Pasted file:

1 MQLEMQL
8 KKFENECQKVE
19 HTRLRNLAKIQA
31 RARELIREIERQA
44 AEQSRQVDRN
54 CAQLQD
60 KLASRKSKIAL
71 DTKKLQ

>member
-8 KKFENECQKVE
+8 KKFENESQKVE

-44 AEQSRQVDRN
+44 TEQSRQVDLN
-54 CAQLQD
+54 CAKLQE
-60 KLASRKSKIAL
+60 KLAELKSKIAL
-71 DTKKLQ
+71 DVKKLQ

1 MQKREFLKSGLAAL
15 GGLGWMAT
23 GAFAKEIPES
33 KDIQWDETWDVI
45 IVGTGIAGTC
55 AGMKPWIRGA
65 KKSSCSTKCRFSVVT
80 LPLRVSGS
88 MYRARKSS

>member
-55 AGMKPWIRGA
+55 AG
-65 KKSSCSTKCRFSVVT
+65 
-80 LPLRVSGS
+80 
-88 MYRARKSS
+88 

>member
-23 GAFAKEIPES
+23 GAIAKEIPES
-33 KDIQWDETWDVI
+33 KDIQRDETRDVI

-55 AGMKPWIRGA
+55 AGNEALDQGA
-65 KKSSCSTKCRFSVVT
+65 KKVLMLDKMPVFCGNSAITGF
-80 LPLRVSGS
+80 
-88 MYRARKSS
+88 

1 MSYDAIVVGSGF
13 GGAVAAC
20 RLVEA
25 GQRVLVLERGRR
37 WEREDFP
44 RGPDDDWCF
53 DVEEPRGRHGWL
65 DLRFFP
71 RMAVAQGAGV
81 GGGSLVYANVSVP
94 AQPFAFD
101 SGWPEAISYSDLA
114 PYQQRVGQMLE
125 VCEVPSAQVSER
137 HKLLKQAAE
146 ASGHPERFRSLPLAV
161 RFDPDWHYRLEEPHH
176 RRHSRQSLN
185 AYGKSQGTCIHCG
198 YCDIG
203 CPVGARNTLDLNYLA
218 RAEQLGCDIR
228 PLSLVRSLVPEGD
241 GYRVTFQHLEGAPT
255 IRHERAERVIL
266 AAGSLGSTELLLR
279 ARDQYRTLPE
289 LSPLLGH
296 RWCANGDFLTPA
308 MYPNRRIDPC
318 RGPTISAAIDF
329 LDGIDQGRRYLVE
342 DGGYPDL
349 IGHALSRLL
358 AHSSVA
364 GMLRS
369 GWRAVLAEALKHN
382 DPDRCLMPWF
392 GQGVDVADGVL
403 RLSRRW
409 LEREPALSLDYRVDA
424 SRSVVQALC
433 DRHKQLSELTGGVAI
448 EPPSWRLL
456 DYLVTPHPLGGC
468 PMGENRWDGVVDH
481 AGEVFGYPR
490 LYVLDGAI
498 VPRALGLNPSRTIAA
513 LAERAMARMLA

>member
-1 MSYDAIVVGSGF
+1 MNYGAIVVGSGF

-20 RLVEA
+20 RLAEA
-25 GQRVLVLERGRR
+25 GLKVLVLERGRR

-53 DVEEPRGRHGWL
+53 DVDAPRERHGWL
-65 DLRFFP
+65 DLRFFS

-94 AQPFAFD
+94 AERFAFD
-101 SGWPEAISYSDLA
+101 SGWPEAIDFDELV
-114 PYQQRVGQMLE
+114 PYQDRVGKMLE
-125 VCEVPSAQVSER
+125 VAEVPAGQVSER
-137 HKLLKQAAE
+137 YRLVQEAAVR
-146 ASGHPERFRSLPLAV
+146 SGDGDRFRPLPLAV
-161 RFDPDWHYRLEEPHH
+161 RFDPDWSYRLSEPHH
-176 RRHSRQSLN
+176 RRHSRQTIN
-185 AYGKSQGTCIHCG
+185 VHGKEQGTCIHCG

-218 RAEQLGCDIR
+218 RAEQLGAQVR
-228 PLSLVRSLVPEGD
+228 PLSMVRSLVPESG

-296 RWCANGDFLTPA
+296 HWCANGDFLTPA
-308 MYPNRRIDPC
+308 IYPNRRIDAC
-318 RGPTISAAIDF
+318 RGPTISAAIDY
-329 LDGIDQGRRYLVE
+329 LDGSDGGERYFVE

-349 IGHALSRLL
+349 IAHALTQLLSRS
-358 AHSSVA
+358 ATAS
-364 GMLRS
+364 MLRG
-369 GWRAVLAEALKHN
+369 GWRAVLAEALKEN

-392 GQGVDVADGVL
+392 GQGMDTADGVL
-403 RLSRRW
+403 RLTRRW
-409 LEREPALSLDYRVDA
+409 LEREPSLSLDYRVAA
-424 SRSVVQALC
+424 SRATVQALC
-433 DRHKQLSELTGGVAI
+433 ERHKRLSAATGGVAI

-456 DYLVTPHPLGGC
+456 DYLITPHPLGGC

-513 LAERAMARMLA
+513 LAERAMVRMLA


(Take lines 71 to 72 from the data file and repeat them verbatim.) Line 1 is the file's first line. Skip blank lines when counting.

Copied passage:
203 CPVGARNTLDLNYLA
218 RAEQLGCDIR